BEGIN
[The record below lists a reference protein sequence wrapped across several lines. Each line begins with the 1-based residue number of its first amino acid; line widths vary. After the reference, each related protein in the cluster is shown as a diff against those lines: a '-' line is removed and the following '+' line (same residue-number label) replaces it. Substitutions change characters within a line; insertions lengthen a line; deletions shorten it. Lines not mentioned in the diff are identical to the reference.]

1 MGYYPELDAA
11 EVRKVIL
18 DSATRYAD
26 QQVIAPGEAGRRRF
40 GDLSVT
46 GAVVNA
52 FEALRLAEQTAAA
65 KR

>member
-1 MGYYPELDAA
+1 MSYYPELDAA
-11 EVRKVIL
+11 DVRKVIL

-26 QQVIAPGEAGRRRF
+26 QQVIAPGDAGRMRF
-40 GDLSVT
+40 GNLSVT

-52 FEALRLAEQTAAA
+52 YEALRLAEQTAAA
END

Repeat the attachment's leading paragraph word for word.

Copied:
[The record below lists a reference protein sequence wrapped across several lines. Each line begins with the 1-based residue number of its first amino acid; line widths vary. After the reference, each related protein in the cluster is shown as a diff against those lines: a '-' line is removed and the following '+' line (same residue-number label) replaces it. Substitutions change characters within a line; insertions lengthen a line; deletions shorten it. Lines not mentioned in the diff are identical to the reference.]